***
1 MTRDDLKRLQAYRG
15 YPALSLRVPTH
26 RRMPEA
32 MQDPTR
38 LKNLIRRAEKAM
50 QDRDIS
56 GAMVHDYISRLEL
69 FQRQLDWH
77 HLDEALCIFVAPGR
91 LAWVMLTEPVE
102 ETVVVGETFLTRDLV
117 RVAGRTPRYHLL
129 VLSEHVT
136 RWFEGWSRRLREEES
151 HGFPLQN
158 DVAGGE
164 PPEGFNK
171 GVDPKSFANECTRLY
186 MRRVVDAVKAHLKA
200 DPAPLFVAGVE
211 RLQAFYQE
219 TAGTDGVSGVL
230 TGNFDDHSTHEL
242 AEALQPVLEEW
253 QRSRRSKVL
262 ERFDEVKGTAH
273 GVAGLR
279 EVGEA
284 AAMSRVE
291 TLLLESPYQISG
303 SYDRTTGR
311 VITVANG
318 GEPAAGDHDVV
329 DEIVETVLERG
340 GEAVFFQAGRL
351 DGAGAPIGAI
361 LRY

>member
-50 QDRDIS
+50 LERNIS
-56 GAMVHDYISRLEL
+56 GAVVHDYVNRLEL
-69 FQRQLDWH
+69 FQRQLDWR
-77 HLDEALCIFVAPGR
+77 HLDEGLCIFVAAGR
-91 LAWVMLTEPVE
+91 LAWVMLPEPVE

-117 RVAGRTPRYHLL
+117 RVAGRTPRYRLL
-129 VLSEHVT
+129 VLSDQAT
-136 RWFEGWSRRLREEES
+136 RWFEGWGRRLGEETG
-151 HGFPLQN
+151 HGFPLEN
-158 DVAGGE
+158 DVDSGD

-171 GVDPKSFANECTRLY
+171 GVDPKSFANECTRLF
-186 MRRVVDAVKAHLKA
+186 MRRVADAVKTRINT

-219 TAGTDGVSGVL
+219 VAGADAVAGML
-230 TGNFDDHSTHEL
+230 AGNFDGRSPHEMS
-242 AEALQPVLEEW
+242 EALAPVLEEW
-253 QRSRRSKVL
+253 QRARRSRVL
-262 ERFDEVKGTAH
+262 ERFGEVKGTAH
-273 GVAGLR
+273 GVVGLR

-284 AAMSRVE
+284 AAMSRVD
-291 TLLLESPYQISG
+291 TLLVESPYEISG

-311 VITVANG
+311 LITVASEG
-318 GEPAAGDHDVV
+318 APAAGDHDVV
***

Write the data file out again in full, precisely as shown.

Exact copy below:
1 MTRDDLKRLQAYRG
15 YPALSLRVPTH
26 RRMPEA
32 MQDPTR
38 LKNLIRRAEKAM
50 QDRDIS
56 GAMVHDYISRLEL
69 FQRQLDWH
77 HLDEALCIFVAPGR
91 LAWVMLTEPVE
102 ETVVVGETFLTRDLV
117 RVAGRTPRYHLL
129 VLSEHVT
136 RWFEGWSRRLREEES
151 HGFPLQN
158 DVAGGE
164 PPEGFNK
171 GVDPKSFANECTRLY
186 MRRVVDAVKAHLKA
200 DPAPLFVAGVE
211 RLQAFYQE
219 TAGTDGVSGVL
230 TGNFDDHSTHEL
242 AEALQPVLEEW
253 QRSRRSKVL
262 ERFDEVKGTAH
273 GVAGLR
279 EVGEA
284 AAMSRVE
291 TLLLESPYQISG
303 SYDRTTGR
311 VITVANG
318 GEPAAGDHDVV
329 DEIVETVLERG
340 GEAVFFQAGRL
351 DGAGAPIGAI
361 LRY

>member
-50 QDRDIS
+50 LERNIS
-56 GAMVHDYISRLEL
+56 GAVVHDYVNRLEL
-69 FQRQLDWH
+69 FQRQLDWR
-77 HLDEALCIFVAPGR
+77 HLDEGLCIFVAAGR
-91 LAWVMLTEPVE
+91 LAWVMLPEPVE

-117 RVAGRTPRYHLL
+117 RVAGRTPRYRLL
-129 VLSEHVT
+129 VLSDQAT
-136 RWFEGWSRRLREEES
+136 RWFEGWGRRLGEETG
-151 HGFPLQN
+151 HGFPLEN
-158 DVAGGE
+158 DVDSGD

-171 GVDPKSFANECTRLY
+171 GVDPKSFANECTRLF
-186 MRRVVDAVKAHLKA
+186 MRRVADAVKTRINT

-219 TAGTDGVSGVL
+219 VAGADAVAGML
-230 TGNFDDHSTHEL
+230 AGNFDGRSPHEMS
-242 AEALQPVLEEW
+242 EALAPVLEEW
-253 QRSRRSKVL
+253 QRARRSRVL
-262 ERFDEVKGTAH
+262 ERFGEVKGTAH
-273 GVAGLR
+273 GVVGLR

-284 AAMSRVE
+284 AAMSRVD
-291 TLLLESPYQISG
+291 TLLVESPYEISG

-311 VITVANG
+311 LITVASEG
-318 GEPAAGDHDVV
+318 APAAGDHDVV